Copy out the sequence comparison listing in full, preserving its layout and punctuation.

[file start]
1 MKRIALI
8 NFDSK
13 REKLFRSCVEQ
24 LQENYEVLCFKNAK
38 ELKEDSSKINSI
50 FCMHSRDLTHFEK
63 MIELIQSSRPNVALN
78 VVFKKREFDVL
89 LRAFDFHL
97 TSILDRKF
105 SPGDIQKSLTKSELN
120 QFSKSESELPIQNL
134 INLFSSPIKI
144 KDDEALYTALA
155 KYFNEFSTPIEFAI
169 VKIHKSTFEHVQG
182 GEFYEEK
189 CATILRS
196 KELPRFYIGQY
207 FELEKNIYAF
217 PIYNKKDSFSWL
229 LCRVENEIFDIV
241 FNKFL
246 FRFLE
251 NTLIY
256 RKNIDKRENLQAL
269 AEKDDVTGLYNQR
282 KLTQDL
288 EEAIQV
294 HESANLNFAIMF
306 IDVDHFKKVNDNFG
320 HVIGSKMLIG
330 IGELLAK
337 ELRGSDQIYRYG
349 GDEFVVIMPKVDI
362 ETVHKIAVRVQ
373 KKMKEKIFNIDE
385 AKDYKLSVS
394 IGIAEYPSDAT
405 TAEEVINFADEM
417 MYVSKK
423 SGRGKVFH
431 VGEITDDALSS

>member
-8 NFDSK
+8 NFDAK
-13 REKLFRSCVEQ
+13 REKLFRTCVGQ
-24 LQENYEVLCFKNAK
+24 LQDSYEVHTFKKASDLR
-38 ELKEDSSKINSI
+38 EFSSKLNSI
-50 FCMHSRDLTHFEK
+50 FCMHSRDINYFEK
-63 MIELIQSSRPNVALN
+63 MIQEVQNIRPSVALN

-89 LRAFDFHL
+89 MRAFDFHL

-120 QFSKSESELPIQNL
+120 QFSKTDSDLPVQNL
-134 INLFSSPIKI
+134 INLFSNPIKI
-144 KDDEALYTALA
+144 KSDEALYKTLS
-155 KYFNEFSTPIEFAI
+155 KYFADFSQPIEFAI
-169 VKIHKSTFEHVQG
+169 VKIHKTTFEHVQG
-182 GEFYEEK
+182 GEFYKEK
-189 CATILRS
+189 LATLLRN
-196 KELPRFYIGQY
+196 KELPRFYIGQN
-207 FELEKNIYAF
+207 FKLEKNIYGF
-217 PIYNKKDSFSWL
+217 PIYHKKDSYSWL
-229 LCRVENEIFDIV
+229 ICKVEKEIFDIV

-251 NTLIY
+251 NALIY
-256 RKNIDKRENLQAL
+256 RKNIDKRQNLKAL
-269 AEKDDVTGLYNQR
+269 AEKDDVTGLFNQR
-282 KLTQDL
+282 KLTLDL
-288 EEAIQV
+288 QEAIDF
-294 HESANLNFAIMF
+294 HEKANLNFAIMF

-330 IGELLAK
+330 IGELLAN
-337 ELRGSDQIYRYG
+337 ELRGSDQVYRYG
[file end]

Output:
1 MKRIALI
8 NFDSK
13 REKLFRSCVEQ
24 LQENYEVLCFKNAK
38 ELKEDSSKINSI
50 FCMHSRDLTHFEK
63 MIELIQSSRPNVALN
78 VVFKKREFDVL
89 LRAFDFHL
97 TSILDRKF
105 SPGDIQKSLTKSELN
120 QFSKSESELPIQNL
134 INLFSSPIKI
144 KDDEALYTALA
155 KYFNEFSTPIEFAI
169 VKIHKSTFEHVQG
182 GEFYEEK
189 CATILRS
196 KELPRFYIGQY
207 FELEKNIYAF
217 PIYNKKDSFSWL
229 LCRVENEIFDIV
241 FNKFL
246 FRFLE
251 NTLIY
256 RKNIDKRENLQAL
269 AEKDDVTGLYNQR
282 KLTQDL
288 EEAIQV
294 HESANLNFAIMF
306 IDVDHFKKVNDNFG
320 HVIGSKMLIG
330 IGELLAK
337 ELRGSDQIYRYG
349 GDEFVVIMPKVDI
362 ETVHKIAVRVQ
373 KKMKEKIFNIDE
385 AKDYKLSVS
394 IGIAEYPSDAT
405 TAEEVINFADEM
417 MYVSKK
423 SGRGKVFH
431 VGEITDDALSS

>member
-8 NFDSK
+8 NFDAK
-13 REKLFRSCVEQ
+13 REKLFRTCVGQ
-24 LQENYEVLCFKNAK
+24 LQDSYEVHTFKKASDLR
-38 ELKEDSSKINSI
+38 EFSSKLNSI
-50 FCMHSRDLTHFEK
+50 FCMHSRDINYFEK
-63 MIELIQSSRPNVALN
+63 MIQEVQNIRPSVALN

-89 LRAFDFHL
+89 MRAFDFHL

-120 QFSKSESELPIQNL
+120 QFSKTDSDLPVQNL
-134 INLFSSPIKI
+134 INLFSNPIKI
-144 KDDEALYTALA
+144 KSDEALYKTLS
-155 KYFNEFSTPIEFAI
+155 KYFADFSQPIEFAI
-169 VKIHKSTFEHVQG
+169 VKIHKTTFEHVQG
-182 GEFYEEK
+182 GEFYKEK
-189 CATILRS
+189 LATLLRN
-196 KELPRFYIGQY
+196 KELPRFYIGQN
-207 FELEKNIYAF
+207 FKLEKNIYGF
-217 PIYNKKDSFSWL
+217 PIYHKKDSYSWL
-229 LCRVENEIFDIV
+229 ICKVEKEIFDIV

-251 NTLIY
+251 NALIY
-256 RKNIDKRENLQAL
+256 RKNIDKRQNLKAL
-269 AEKDDVTGLYNQR
+269 AEKDDVTGLFNQR
-282 KLTQDL
+282 KLTLDL
-288 EEAIQV
+288 QEAIDF
-294 HESANLNFAIMF
+294 HEKANLNFAIMF

-330 IGELLAK
+330 IGELLAN
-337 ELRGSDQIYRYG
+337 ELRGSDQVYRYG